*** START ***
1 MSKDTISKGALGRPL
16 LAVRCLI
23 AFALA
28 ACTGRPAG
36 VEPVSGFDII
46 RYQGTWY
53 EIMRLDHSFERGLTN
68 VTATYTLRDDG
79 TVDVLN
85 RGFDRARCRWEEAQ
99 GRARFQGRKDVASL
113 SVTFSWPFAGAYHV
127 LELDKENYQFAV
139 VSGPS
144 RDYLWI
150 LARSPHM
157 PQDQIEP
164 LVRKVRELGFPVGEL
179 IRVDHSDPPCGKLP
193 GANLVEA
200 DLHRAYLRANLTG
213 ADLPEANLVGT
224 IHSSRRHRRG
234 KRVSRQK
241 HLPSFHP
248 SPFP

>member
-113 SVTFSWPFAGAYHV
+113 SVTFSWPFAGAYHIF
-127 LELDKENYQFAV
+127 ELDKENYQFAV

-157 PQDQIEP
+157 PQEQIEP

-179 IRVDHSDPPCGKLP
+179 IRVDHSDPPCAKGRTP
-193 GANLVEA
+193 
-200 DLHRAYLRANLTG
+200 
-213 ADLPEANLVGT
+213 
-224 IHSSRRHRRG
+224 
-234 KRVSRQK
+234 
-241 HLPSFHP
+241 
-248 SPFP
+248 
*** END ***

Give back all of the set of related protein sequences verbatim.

1 MSKDTISKGALGRPL
16 LAVRCLI
23 AFALA
28 ACTGRPAG
36 VEPVSGFDII
46 RYQGTWY
53 EIMRLDHSFERGLTN
68 VTATYTLRDDG
79 TVDVLN
85 RGFDRARCRWEEAQ
99 GRARFQGRKDVASL
113 SVTFSWPFAGAYHV
127 LELDKENYQFAV
139 VSGPS
144 RDYLWI
150 LARSPHM
157 PQDQIEP
164 LVRKVRELGFPVGEL
179 IRVDHSDPPCGKLP
193 GANLVEA
200 DLHRAYLRANLTG
213 ADLPEANLVGT
224 IHSSRRHRRG
234 KRVSRQK
241 HLPSFHP
248 SPFP

>member
-113 SVTFSWPFAGAYHV
+113 SVTFSWPFAGAYHIF
-127 LELDKENYQFAV
+127 ELDKENYQFAV

-157 PQDQIEP
+157 PQEQIEP

-179 IRVDHSDPPCGKLP
+179 IRVDHSDPPCAKGRTP
-193 GANLVEA
+193 
-200 DLHRAYLRANLTG
+200 
-213 ADLPEANLVGT
+213 
-224 IHSSRRHRRG
+224 
-234 KRVSRQK
+234 
-241 HLPSFHP
+241 
-248 SPFP
+248 